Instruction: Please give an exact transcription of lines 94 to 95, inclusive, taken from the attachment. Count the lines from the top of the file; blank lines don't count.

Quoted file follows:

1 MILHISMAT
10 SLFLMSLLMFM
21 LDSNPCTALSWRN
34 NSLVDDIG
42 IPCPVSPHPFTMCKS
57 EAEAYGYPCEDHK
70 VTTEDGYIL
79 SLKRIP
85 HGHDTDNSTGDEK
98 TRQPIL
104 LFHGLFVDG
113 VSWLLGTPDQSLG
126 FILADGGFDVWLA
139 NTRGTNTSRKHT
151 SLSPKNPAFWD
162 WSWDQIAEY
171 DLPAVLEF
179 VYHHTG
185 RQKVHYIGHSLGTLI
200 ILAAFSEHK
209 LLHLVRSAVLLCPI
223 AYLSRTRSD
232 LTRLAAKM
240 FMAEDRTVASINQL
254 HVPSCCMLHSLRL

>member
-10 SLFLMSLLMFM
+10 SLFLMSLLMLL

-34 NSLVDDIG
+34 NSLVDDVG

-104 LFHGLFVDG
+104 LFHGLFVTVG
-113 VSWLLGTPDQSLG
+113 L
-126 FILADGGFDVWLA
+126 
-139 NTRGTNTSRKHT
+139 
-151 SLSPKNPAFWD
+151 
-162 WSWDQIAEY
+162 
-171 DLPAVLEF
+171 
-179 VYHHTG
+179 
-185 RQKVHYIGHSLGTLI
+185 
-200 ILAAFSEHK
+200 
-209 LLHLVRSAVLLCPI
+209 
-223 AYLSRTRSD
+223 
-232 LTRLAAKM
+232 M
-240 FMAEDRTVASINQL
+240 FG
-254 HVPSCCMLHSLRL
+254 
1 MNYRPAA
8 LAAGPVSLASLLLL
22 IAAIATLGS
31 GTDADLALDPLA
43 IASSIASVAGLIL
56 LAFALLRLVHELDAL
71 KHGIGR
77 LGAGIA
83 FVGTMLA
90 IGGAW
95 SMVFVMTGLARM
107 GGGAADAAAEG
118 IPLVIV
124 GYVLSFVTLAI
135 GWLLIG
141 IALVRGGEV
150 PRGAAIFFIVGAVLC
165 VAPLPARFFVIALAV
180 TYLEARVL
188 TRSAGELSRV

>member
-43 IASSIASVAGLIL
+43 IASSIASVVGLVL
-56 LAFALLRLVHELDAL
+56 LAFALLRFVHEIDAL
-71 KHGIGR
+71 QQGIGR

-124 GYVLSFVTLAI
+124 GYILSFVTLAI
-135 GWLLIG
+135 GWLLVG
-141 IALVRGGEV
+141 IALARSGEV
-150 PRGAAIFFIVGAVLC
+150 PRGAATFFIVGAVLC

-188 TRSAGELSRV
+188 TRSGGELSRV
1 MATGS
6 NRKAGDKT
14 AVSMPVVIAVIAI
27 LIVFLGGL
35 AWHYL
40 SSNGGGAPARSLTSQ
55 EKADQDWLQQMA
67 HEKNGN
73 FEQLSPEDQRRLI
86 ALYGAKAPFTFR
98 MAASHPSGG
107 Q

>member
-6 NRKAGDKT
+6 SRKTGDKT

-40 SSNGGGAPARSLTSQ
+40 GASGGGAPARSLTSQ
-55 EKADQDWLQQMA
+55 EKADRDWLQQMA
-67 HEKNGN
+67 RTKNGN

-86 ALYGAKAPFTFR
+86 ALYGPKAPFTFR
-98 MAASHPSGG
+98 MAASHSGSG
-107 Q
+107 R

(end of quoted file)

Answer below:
-150 PRGAAIFFIVGAVLC
+150 PRGAATFFIVGAVLC